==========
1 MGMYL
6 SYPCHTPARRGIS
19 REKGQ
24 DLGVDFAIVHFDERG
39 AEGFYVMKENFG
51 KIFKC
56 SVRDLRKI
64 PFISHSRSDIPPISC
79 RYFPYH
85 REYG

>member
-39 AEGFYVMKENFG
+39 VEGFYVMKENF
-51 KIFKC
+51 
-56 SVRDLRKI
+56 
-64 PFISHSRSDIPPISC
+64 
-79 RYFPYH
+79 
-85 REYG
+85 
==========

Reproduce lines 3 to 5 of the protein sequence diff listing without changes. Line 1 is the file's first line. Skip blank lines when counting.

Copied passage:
19 REKGQ
24 DLGVDFAIVHFDERG
39 AEGFYVMKENFG